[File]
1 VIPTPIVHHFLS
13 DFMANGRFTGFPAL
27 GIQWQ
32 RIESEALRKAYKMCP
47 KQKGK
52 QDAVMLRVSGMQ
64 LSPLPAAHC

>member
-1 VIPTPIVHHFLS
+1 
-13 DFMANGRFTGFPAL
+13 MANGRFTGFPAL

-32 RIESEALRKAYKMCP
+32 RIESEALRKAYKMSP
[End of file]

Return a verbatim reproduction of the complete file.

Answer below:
1 VIPTPIVHHFLS
13 DFMANGRFTGFPAL
27 GIQWQ
32 RIESEALRKAYKMCP
47 KQKGK
52 QDAVMLRVSGMQ
64 LSPLPAAHC

>member
-1 VIPTPIVHHFLS
+1 
-13 DFMANGRFTGFPAL
+13 MANGRFTGFPAL

-32 RIESEALRKAYKMCP
+32 RIESEALRKAYKMSP